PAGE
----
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Fission Stories #122: Monkey Business at Point Beach

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On May 28, 1996, workers were welding the shield lid onto a dry storage cask at the Point Beach nuclear plant in Wisconsin. The cask had been loaded with irradiated fuel assemblies and then lifted out of the spent fuel pool and placed on the refueling floor beside the pool. The workers triggered what the NRC artfully called “an unanticipated hydrogen gas ignition” (i.e., an explosion) inside the cask. The explosion lifted the 6,400 pound lid up about three inches and left it cocked at a slight angle on the cask. There were no measurable radioactive releases from the cask as a result of the event.

Figure 1.

Workers returned the cask to the spent fuel pool.

Figure 2.

When they removed the lid from the cask, lots of whitish material floated through the spent fuel pool water from within the cask as if it were sort of nuclear snow globe.

Figure 3.

Workers attributed the source of the hydrogen to an electromechanical reaction between zinc in a protective coating applied to some of the cask’s interior parts with the borated water in the spent fuel pool.

When another cask had been loaded a week earlier, a small blue flame was observed burning for 30 to 40 seconds around the shield lid as it was being welded in place. Workers dismissed this flame as simply the burning of residual solvents left over from the cask’s decontamination after it had been lifted from the spent fuel pool. After the explosion, workers determined that no flammable solvents or cleaners had been used in the decontamination process.

Our Takeaway

Point Beach’s futile attempt to launch a shield lid into space came on the 37th anniversary of a more successful launch. On May 28, 1959, the National Aeronautics and Space Administration rocketed two monkeys named Abel and Baker into space from Cape Canaveral, Florida.

The monkey business at Point Beach is another example of seeing compelling evidence that you’ve wandered off the plotted course but improperly dismissing that evidence so as to arrive at the wrong destination anyway.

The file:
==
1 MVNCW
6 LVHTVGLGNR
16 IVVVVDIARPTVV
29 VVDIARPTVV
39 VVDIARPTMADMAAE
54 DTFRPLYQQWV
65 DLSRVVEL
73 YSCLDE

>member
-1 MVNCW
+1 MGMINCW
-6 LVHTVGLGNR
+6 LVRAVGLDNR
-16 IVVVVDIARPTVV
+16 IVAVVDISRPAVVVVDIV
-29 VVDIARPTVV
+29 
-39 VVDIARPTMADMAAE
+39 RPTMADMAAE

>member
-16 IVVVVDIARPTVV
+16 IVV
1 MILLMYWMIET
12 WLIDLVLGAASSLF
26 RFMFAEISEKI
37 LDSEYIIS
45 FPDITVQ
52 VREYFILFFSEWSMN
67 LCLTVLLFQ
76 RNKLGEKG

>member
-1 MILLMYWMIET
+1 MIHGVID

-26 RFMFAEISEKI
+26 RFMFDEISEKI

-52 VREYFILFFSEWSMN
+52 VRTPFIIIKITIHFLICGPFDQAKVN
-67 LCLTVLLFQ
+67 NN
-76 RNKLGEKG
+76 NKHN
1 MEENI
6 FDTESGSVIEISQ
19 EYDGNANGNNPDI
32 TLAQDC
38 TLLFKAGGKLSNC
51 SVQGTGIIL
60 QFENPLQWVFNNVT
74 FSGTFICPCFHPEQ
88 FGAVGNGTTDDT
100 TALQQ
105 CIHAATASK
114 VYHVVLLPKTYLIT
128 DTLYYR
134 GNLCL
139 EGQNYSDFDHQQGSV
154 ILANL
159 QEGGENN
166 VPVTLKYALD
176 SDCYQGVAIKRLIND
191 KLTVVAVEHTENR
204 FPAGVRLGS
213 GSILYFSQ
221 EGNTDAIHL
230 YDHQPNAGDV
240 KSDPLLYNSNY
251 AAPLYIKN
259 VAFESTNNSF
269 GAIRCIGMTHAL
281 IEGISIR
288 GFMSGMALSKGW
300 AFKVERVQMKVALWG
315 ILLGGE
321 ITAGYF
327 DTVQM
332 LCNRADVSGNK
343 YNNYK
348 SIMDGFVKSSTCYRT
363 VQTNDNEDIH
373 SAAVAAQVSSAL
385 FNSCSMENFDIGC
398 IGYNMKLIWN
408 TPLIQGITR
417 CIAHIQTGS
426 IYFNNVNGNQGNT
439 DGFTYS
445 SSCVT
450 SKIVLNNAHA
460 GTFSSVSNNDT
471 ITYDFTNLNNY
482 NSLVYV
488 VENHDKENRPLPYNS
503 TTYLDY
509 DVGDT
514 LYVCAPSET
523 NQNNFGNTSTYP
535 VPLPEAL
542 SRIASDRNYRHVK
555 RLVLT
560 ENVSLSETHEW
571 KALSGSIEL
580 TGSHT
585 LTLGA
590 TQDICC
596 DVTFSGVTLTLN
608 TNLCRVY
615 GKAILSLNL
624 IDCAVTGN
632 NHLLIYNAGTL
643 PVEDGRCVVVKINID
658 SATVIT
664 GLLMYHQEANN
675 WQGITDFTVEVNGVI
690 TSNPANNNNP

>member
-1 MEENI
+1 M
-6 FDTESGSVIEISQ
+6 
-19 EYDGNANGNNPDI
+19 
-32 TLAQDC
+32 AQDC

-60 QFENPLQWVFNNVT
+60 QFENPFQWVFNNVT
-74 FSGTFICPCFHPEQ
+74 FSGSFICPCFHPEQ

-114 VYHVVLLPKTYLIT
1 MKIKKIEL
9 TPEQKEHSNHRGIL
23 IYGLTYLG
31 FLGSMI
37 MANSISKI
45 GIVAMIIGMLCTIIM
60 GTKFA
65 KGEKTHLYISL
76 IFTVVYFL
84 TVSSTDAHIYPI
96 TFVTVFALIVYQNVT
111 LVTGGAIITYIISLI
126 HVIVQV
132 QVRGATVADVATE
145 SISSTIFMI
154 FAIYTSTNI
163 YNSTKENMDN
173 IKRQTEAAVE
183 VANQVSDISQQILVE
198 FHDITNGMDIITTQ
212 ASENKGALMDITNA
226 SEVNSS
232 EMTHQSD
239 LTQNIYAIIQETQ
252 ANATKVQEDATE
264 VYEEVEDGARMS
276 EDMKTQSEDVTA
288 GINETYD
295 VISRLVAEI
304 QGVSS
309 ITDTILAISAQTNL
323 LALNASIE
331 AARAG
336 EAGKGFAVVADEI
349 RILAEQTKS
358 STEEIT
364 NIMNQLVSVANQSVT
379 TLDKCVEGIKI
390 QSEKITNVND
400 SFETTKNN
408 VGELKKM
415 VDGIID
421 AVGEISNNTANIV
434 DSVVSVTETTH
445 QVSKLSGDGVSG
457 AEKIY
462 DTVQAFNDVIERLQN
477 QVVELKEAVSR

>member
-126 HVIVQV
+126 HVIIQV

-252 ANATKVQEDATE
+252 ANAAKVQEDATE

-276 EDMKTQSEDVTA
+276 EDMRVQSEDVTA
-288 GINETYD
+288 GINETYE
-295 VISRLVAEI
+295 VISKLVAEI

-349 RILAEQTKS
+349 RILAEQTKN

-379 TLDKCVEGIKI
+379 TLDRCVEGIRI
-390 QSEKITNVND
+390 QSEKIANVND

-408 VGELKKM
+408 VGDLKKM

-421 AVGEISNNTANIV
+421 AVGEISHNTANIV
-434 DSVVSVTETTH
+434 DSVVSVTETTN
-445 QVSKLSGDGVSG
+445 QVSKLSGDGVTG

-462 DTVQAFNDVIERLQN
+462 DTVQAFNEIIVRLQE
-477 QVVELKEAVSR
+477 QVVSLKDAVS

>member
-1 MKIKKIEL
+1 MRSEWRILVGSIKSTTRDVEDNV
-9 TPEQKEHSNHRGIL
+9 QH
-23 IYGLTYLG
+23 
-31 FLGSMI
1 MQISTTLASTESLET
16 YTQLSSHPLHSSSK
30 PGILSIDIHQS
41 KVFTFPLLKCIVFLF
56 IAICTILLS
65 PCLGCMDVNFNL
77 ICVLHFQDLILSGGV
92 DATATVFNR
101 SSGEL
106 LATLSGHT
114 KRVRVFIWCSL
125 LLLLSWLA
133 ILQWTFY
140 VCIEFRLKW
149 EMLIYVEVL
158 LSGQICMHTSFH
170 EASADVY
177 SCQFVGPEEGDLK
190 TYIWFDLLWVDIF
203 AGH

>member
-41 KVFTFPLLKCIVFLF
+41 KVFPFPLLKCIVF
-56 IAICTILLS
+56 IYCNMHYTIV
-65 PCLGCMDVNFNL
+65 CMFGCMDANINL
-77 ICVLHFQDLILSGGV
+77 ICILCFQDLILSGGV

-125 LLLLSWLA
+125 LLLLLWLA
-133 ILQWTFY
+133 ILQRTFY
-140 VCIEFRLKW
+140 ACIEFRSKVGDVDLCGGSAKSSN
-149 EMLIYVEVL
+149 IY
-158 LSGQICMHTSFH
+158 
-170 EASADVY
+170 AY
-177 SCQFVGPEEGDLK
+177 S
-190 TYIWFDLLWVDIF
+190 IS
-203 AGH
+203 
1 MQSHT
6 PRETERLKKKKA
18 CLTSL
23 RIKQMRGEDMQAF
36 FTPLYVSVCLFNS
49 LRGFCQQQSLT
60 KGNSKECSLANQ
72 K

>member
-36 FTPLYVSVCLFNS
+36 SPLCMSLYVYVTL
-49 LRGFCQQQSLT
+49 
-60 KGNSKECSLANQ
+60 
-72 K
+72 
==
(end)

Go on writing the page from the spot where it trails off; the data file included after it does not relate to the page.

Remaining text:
When the lid was welded to the first cask, workers saw a blue flame that should not have been present. They blamed this unexpected and undesired outcome on leftover flammable cleaning fluid without even bothering to check if this excuse was even remotely possible. Had workers taken this step, they would have found that no such fluids were used to clean the cask and hopefully would have continued their search for the real answer.

But instead, they went ahead and loaded a second cask and tried welding its lid on. This time, enough hydrogen gas was present to cause an explosion rather than a mere tell-tale flame. Luck rather than skill prevented any workers from being hurt or any irradiated fuel from being damaged by the explosion.

 

“Fission Stories” is a weekly feature by Dave Lochbaum. For more information on nuclear power safety, see the nuclear safety section of UCS’s website and our interactive map, the Nuclear Power Information Tracker.

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About the author: Mr. Lochbaum received a BS in Nuclear Engineering from the University of Tennessee in 1979 and worked as a nuclear engineer in nuclear power plants for 17 years. In 1992, he and a colleague identified a safety problem in a plant where they were working. When their concerns were ignored by the plant manager, the utility, and the Nuclear Regulatory Commission (NRC), they took the issue to Congress. The problem was eventually corrected at the original plant and at plants across the country. Lochbaum joined UCS in 1996 to work on nuclear power safety. He spent a year in 2009-10 working at the NRC Training Center in Tennessee. Areas of expertise: Nuclear power safety, nuclear technology and plant design, regulatory oversight, plant license renewal and decommissioning

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